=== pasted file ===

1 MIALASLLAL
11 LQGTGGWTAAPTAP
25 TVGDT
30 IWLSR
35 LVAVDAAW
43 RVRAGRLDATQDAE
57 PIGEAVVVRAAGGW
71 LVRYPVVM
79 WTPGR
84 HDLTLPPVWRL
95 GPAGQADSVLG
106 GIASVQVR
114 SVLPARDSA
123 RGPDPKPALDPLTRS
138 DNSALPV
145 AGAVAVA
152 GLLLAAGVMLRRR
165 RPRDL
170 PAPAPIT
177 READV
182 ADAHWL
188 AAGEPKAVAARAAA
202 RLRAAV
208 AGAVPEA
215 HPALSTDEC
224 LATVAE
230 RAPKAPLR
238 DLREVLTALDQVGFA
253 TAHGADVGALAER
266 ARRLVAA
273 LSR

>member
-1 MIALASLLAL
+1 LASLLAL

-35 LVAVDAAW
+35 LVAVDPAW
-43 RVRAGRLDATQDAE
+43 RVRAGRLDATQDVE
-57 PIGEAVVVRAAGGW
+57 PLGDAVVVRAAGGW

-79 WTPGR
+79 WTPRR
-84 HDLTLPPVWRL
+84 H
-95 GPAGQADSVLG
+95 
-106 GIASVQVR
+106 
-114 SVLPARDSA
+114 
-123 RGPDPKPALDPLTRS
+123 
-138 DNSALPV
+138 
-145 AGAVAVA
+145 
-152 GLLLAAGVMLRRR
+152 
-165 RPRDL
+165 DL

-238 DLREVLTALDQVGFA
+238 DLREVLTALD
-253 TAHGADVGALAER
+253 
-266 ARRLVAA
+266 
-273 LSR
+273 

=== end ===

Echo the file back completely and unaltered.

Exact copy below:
1 MIALASLLAL
11 LQGTGGWTAAPTAP
25 TVGDT
30 IWLSR
35 LVAVDAAW
43 RVRAGRLDATQDAE
57 PIGEAVVVRAAGGW
71 LVRYPVVM
79 WTPGR
84 HDLTLPPVWRL
95 GPAGQADSVLG
106 GIASVQVR
114 SVLPARDSA
123 RGPDPKPALDPLTRS
138 DNSALPV
145 AGAVAVA
152 GLLLAAGVMLRRR
165 RPRDL
170 PAPAPIT
177 READV
182 ADAHWL
188 AAGEPKAVAARAAA
202 RLRAAV
208 AGAVPEA
215 HPALSTDEC
224 LATVAE
230 RAPKAPLR
238 DLREVLTALDQVGFA
253 TAHGADVGALAER
266 ARRLVAA
273 LSR

>member
-1 MIALASLLAL
+1 LASLLAL

-35 LVAVDAAW
+35 LVAVDPAW
-43 RVRAGRLDATQDAE
+43 RVRAGRLDATQDVE
-57 PIGEAVVVRAAGGW
+57 PLGDAVVVRAAGGW

-79 WTPGR
+79 WTPRR
-84 HDLTLPPVWRL
+84 H
-95 GPAGQADSVLG
+95 
-106 GIASVQVR
+106 
-114 SVLPARDSA
+114 
-123 RGPDPKPALDPLTRS
+123 
-138 DNSALPV
+138 
-145 AGAVAVA
+145 
-152 GLLLAAGVMLRRR
+152 
-165 RPRDL
+165 DL

-238 DLREVLTALDQVGFA
+238 DLREVLTALD
-253 TAHGADVGALAER
+253 
-266 ARRLVAA
+266 
-273 LSR
+273 